80. The 2009 report of the National Council to Reduce Violence Against Women and their Children, Time for Action, acknowledged that:
Women who are sponsored by Australian citizens and residents are particularly vulnerable to abuse due to the threat of deportation. In the late 1980s and early 1990s, domestic violence practitioners became concerned about the number of repeat or serial sponsors who abused the women and then triggered their deportation. Predominantly, the concern related to the abuse of Filipino women by serial sponsors, although more recently concerns have increased about women sponsored from other countries such as Russia, Thailand, Indonesia and Fiji.
81. In Equality Before the Law, the ALRC expressed similar concerns about serial sponsors and recommended that where a prospective sponsor’s record showed past violence or previous sponsorships, information should be drawn to the attention of the applicant by a DIAC officer at an interview. The ALRC also recommended that the information must be provided in a culturally and linguistically appropriate manner and the interviewer must be satisfied that the applicant understands the nature of the information provided.
82. Legislative changes to the Regulations that took effect from 27 March 2010, inserted a new sponsorship limitation for child, partner and prospective marriage visas. The new reg 1.20KB provides that the Minister for Immigration and Citizenship must refuse sponsorships when a child is included in a visa and the sponsor has a conviction or outstanding charge for a ‘registrable offence’. For a child visa, the sponsor’s partner or spouse must also not have a conviction or outstanding charge for a ‘registrable offence’. A ‘registrable offence’ is defined within the meaning of state and territory legislation dealing with registrable or reportable offences.
83. The Regulations also give power to the Minister for Immigration and Citizenship to request that a sponsor or the sponsor’s partner submit to a police check, and to refuse sponsorship if the police check is not provided. Police checks can be obtained from the Australian Federal Police.
84. The ALRC is interested in comment on whether sponsors for partner visas should—in a manner similar to the requirement for child sponsorships—be required to submit to a police check in relation to past family violence convictions or protection orders, and whether such information should be given to the applicant. This requirement would be aimed at protecting the safety of prospective partners who may not be aware of a sponsor’s past history of violence, and allowing them to make informed choices about pursuing the relationship. In including such a requirement, a number of issues would have to be addressed, including: affording procedural fairness to the sponsor; avoiding discrimination on the basis of previous convictions; and privacy concerns.
Question 16 Should sponsors be obliged to submit to a police check in relation to past family violence convictions or protection orders when making an application for sponsorship?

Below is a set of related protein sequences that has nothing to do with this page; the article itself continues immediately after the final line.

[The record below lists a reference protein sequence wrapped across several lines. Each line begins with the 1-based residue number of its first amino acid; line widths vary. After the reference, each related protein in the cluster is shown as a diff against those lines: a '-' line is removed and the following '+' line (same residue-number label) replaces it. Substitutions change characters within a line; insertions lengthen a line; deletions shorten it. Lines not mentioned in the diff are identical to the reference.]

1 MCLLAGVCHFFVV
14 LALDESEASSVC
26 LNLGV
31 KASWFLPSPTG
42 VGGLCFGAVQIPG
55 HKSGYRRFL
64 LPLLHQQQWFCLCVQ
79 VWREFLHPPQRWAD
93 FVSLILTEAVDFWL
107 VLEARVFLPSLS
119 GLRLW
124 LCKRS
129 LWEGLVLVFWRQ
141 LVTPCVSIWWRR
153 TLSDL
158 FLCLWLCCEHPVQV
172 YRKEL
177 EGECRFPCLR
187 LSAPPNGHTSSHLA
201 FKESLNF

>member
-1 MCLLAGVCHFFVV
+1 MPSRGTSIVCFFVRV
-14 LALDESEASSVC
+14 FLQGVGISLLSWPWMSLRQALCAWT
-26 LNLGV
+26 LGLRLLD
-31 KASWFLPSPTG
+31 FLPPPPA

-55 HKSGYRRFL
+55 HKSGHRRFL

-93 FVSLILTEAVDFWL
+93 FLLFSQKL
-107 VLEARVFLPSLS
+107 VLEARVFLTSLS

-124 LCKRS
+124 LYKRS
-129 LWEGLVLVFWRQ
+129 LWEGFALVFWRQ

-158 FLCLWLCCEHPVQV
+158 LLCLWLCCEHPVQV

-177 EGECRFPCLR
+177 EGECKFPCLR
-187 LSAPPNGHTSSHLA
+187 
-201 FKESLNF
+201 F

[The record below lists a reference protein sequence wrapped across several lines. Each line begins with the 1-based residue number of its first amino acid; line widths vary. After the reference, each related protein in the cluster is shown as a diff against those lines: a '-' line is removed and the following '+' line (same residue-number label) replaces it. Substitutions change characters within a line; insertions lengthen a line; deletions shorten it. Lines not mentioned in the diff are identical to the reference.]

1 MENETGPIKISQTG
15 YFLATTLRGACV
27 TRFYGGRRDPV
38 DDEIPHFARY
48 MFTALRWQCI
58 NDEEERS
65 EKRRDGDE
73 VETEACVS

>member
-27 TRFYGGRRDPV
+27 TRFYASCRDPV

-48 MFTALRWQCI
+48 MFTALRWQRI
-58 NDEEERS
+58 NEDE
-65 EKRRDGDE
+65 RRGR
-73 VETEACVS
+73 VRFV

Question 17 Should the Department of Immigration and Citizenship bring to the attention of prospective spouses information about a sponsor’s past family violence history? If so, how and what safeguards should be put in place, in particular to address:
(a) procedural fairness to the sponsor;
(b) discrimination on the basis of a criminal record; and
(c) the sponsor’s privacy.
 National Council to Reduce Violence against Women and their Children, Time for Action: The National Council’s Plan for Australia to Reduce Violence against Women and their Children, 2009–2021 (2009), [2.5] (citations omitted).
 Australian Law Reform Commission, Equality Before the Law: Justice for Women (Part 1), Report 69 (1994), Rec 10–7. This recommendation was aimed at protecting the safety of women and to assist them to exercise their right to fully informed choice in marrying.
 See Migration Amendment Regulations (No. 2) 2010 (Cth).
 Migration Regulations 1994 (Cth), reg 1.20KB(2).
 Ibid reg 1.20KB(13) defines ‘registrable offence’ as a registrable offence within the meaning of, or an offence that would be registrable under the following Acts if it were committed in that jurisdiction: Child Protection (Offenders Registration) Act 2000 (NSW); Sex Offenders Registration Act 2006 (SA); Crimes (Child Sex Offenders) Act 2005 (ACT). An offence is a reportable offence within the meaning of the following Acts: the Child Protection (Offender Reporting) Act 2004 (Qld); Community Protection (Offender Reporting) Act 2004 (WA); Community Protection (Offender Reporting) Act 2005 (Tas); Child Protection (Offender Reporting and Registration) Act (NT) .
 Migration Act 1958 (Cth) s 56 contains a general power for the department to collect information relevant to a visa application.
 Sponsors (or partners) must complete the National Police Check application form available from the AFP website. See Australian Federal Police, National Police Checks <http://www.afp.gov.au/what-we-do/police-checks/national-police-checks.aspx> at 7 February 2011.